Australian Lefty on Politics, Governance, Science and Info Management

Nuclear nations: deciding to help or hinder

Posted by Dave Bath on 2007-10-14

Rather than make decisions about supply of nuclear fuel, technology, or criticize countries for nuclear activities (civilian or military), we should debate and define objective criteria without reference to any particular country, and use these criteria to rule our reactions to individual nations.

Thus, rather than decide whether or not to sell uranium to India, or castigate Iran, we should merely fill out a pre-determined "scorecard" that controls our decisions

There’s a big problem with the way nations are rewarded or threatened for nuclear activities, both civilian and military.  The criteria for deciding on sales or sanctions are rarely, if ever, objective.  Before castigating any particular country about nuclear issues, politicians should first lay out objective criteria to the public.

This post will use Iran and Australia as examples for such decisions, as Iran is currently being debated, while Australia is making decisions about uranium supply and supporting US belligerent rhetoric against Iran.

Nevertheless, the questions I propose, (and I welcome further suggestions from readers that I’ll incorporate into this post – with attribution), are independent of particular nations as subject or object, and thus believe they form a skeleton for decision processes regarding any nation.

The key advantage of this approach is that, by removing political agenda from the decision-making process, we may get more rational and effective actions that lead to better outcomes rather than the current "diplomatic" actions that could best be described as "faith-based", flawed, and thus threatening disaster.

So, to some of the questions I think relevant to the development of a scorecard, with a few answers for selected countries.  Again, readers are welcome to contribute answers for countries I haven’t included.

  1. Capabilities
    1. Does the nation have test reactors for isotope production used for medicine or industrial research?
    2. Does the nation have civilian power generation?
    3. What are the enrichment capabilities for civilian and/or military use?
    4. Does the nation have the capacity for plutonium production (e.g. fast breeder reactors?
    5. What is the scale of these facilities (prototype/testing and/or industrial-scale)
    6. How many nuclear warheads?
      US/Russia=thousands, UK=200, Israel=200, France=75, India/Pakistan/N.Korea=handful, Iran=0
    7. Does the nation have functional weapons delivery systems, and what is their range?
      US/Russia/China=worldwide, Israel/Pakistan/India=regional


  2. Governance
    1. Is the nation party to the Nuclear Non-Proliferation Treaty (NPT)?
      US/Russia/China/France/UK/Australia/Iran=Yes, India/Pakistan/Israel=No, N.Korea=flipflopping
    2. Does the nation admit IAEA inspections?
      Israel=No, Iran=Yes.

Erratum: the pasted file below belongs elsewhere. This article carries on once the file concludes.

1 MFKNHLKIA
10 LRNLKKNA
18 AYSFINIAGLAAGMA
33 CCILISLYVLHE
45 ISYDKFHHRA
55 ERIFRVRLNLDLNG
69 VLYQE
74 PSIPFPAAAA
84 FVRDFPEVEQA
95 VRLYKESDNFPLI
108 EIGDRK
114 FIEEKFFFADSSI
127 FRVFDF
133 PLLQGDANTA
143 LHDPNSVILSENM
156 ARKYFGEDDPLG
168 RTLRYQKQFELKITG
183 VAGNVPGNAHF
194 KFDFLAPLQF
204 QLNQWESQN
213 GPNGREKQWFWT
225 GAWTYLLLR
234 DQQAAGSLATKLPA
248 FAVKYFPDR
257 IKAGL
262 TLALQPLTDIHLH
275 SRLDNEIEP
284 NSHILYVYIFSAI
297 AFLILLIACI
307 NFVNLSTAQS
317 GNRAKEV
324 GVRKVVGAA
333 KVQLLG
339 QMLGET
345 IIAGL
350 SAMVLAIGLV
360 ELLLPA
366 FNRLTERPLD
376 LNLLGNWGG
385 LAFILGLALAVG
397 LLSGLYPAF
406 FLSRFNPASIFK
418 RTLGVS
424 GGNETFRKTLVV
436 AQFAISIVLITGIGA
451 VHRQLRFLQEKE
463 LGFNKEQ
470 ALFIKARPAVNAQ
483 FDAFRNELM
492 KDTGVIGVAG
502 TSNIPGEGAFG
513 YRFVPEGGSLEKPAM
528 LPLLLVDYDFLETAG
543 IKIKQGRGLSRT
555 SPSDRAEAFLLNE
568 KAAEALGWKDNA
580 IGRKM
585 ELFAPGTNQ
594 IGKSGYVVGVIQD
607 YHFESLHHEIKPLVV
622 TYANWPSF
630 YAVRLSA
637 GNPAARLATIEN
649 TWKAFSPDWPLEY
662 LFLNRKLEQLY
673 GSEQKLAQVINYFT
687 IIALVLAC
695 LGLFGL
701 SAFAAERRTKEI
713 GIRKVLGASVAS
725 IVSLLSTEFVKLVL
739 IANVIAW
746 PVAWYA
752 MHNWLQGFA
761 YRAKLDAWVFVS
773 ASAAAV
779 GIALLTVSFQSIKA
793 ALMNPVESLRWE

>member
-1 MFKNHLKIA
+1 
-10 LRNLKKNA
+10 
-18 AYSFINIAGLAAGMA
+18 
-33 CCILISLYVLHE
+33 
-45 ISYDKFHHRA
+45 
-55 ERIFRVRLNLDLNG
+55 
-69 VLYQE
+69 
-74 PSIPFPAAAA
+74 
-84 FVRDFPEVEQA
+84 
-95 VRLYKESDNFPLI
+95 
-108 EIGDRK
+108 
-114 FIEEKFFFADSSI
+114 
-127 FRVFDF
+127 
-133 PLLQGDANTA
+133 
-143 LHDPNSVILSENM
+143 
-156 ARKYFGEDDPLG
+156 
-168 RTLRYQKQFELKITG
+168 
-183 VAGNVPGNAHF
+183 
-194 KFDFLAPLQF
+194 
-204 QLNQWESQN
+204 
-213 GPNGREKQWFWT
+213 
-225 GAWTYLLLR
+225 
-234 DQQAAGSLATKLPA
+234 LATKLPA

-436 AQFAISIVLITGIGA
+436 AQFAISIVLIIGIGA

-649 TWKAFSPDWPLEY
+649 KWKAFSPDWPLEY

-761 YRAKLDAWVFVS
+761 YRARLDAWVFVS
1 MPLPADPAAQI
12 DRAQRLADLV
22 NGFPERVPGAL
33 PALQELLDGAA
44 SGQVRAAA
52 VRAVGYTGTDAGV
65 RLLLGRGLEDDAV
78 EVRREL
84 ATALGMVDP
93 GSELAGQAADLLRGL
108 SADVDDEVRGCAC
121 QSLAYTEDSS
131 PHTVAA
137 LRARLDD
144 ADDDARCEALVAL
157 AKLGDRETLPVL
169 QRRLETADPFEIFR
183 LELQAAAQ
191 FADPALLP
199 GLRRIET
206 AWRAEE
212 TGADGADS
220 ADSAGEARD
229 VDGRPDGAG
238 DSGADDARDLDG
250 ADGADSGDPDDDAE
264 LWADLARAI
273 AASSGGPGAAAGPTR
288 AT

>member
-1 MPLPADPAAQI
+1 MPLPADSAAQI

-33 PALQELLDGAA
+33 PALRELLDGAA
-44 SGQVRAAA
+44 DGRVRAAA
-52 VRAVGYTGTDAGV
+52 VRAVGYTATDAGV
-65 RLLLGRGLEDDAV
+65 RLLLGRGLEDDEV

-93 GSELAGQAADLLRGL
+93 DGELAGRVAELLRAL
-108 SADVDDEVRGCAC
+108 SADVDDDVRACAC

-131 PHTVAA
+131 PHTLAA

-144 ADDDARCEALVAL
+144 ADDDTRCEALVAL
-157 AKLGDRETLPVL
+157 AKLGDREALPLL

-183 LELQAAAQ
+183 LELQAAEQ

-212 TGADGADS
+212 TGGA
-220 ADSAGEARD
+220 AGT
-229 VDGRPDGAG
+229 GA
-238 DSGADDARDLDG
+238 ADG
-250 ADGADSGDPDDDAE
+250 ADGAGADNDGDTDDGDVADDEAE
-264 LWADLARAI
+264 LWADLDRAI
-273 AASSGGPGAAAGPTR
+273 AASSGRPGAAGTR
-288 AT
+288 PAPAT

3. Are there restrictions on IAEA inspectors?
    4. Does the nation function as a despotism?
      Israel/Iran=No, N.Korea=Yes, Russia=probably
    5. Is the nation under military rule (including martial law)?
    6. Is there a significant risk of criminal/covert theft of nuclear material for sale to terrorists to build dirty bombs?
      N.Korea/Russia=Yes, Israel/US/Iran=No
    7. Can any nuclear materials supplied to civilian reactors increase the availability of supplies to military reactors directly or indirectly?
    8. Is the nation seeking to weaken the NPT with regards to testing or the introduction of tactical nuclear weapons?


  3. Belligerence
    1. Has the nation used weapons of mass destruction against civilians?
      US=Yes (Nuclear in Japan), Japan=Yes (Bioweapons in Machuria)
    2. Does the nation have military capability in other contentious fields, e.g. biowarfare, chemical warfare?
    3. Has the nation initiated any military action apart from those under the aegis of UN or similar peacekeeping operations?
    4. If the nation already possesses nuclear weapons, does it have firm and verifiable programs to reduce the arsenal’s capability by at least 5% per annum?
    5. Does the nation use weapons that release radioactive material into the environment, even if not strictly nuclear weapons? "Depleted"uranium shelss would be an example.

As far as I can see, the greatest nuclear rogue state, one with a significant number of warheads and the delivery mechanisms, one that has admitted fewer IAEA inspectors than North Korea, is Israel.

I place Russia as the second greatest danger – not from the threat of nuclear strikes by the state, but by sloppy security of their nuclear materials and the power of the ex-KGB Russian mafia and the financial gains from selling material for "dirty bombs".

When we consider governance and belligerence questions, the USA can also be seen as a threatening state that should not be the recipient of nuclear fuels or technology from peace-loving nations.

I’d rather see nuclear fuel and technology going to Iran, a signatory to the NPT treaty with no nuclear weapons and no current capability to make them, than countries that possess nuclear warheads, are not in the NPT, or both.  India, Pakistan and China fall into these categories.

While I’m increasingly skeptical of the economic viability and carbon-neutral claims for nuclear power, if we must sell Uranium, it should only be to NPT countries that have significant, verifiable targets for reduction of warheads (at least 5% per annum).

Of course, it’s because the debate about criteria without reference to particular countries, without the ability to beat the drum for allies, might produce rational foreign policy that I don’t expect this will ever happen.


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